Few people are actually voiceless

One of the concepts we hear/use a lot – particularly in social equity contexts – is that of “giving voice to the voiceless.”  I was at a YWCA luncheon honoring Richmond women and one of them spoke about her experience growing up with her autistic brother, and how the experience of helping him actually helped her.  She also…

Bless our hearts

I tried to find her tweet but I couldn’t.  Several days ago Tressie McMillan Cottom was dealing with a white woman who was spouting some nonsense on Twitter.  If you know Tressie, you can guess how the conversation went.  Somewhere in the middle of the back and forth retweets, Tressie tweeted something like this (paraphrased): “white…

Second-Guessing

This tweet. Too Much Emotional Intelligence Is a Bad Thing – Scientific American. #digitalhealth https://t.co/SkyXl0i78s — JOHN NOSTA (@JohnNosta) May 14, 2017 Too much emotional intelligence increases stress because if you focus too much on the feelings of others, you second-guess yourself into oblivion.  You become paralyzed in your choices. This reminds me of a…

Therapy

I was listening to a successful, high-powered woman executive speak at a luncheon the other day.  Someone asked her about the best thing she ever did for personal development (not to be confused with “taking-a-bath-to-relax” self-care or strictly professional development) and she said “start going to a counselor; if things aren’t going well in your professional…

Getting back on the horse

It’s been forever since I last blogged. There have been things – presentations, projects, parties, and other life events…so many things that I could have blogged about but did not.  Ironically, my excuse is not that I’ve been too busy.  Sometimes I haven’t had the heart, sometimes I’ve been waiting to decide how my blog…

Laying Out My Pieces

A quick thought on an Easter morning – When did we stop asking questions? Or did we ever start? I was in the doctor’s office the other day for a routine check-up. The nurse, who was going through the standard screening questions, said: “And you don’t smoke or drink alcohol.” I responded, “Well, I don’t smoke but…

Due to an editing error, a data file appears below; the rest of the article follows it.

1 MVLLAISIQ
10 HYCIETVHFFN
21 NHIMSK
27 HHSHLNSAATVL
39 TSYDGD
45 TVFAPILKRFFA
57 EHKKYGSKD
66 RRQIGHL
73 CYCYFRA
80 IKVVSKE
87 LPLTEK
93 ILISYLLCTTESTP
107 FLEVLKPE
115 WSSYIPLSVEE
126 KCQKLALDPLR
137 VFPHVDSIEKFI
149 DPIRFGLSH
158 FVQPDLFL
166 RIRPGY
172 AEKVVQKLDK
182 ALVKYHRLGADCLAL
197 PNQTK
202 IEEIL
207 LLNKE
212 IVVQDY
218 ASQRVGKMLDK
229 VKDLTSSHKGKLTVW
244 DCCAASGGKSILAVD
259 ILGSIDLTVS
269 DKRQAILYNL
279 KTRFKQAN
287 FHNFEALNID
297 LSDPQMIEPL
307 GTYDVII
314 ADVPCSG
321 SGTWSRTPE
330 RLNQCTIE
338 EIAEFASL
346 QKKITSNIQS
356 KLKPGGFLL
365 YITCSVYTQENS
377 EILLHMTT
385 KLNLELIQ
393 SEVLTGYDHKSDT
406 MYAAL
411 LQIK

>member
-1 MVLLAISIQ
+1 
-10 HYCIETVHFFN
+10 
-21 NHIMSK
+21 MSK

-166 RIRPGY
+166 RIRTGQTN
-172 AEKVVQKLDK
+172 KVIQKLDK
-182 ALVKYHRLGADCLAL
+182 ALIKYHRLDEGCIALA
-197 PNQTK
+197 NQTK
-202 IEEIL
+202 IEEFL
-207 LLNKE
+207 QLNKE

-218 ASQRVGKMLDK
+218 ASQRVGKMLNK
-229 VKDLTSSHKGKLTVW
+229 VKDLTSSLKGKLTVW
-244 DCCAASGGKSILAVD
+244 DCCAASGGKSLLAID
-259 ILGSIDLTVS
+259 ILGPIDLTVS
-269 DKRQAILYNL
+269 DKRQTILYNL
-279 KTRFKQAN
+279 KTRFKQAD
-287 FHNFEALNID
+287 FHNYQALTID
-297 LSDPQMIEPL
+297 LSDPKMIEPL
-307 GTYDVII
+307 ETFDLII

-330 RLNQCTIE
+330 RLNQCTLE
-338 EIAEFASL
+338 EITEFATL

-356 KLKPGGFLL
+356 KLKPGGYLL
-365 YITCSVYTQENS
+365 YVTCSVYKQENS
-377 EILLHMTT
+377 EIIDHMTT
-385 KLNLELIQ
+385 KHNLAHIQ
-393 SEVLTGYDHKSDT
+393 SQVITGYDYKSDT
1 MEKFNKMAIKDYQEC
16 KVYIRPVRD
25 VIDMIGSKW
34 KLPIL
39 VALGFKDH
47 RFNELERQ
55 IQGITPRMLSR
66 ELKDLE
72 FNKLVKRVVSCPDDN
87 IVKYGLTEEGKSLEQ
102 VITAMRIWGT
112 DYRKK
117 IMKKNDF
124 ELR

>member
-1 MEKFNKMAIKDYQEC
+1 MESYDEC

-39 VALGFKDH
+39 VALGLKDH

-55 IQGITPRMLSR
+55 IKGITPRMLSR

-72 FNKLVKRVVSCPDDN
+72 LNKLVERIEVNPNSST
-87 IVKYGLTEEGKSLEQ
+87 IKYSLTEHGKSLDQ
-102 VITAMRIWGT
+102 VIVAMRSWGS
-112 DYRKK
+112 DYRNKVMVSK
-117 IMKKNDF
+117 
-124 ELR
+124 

End of another era

Approximately seven years ago, I left a rapidly growing medical practice for an uncertain future. I didn’t have a plan.  Come to find out, I didn’t have much of an idea about my core identity either, because what I had was so integrated with my profession. The year(s) after I left medicine was (were) very…

I am officially MBTI certified

A couple of weeks ago, I met my former advisor at a campus coffee shop.  It had been a while since we had caught up and the conversation went as these things usually do. He updated me on his research plans and I told him all about my new job.  Things were going well and with…

New job, new narrative

Starting a new job has its challenges, one of which is introducing yourself and getting to know your work colleagues.  I attended my first faculty meeting several weeks ago.  I didn’t know anyone in the room except for my boss, so she introduced me, I smiled and waved, and the meeting went on. It was…

Peer Coaching: The Basics

Last week I was responsible for introducing a faculty group to the concept of peer coaching.  Most in the room had heard of it but few had participated in any sort of formalized peer coaching experience and no one could define peer coaching or differentiate it from other forms of coaching, mentoring, or training. What is…

Connecting Spaces

This afternoon, the steering committee for #openlearning17, a AACU Faculty Collaboratives Experience, met to discuss what has gone well with the experience thus far and what we can do to improve.  Several of us mentioned how thought-provoking and mind-bending the Twitter discussions have been, but others have made a request: specifically, those who have been…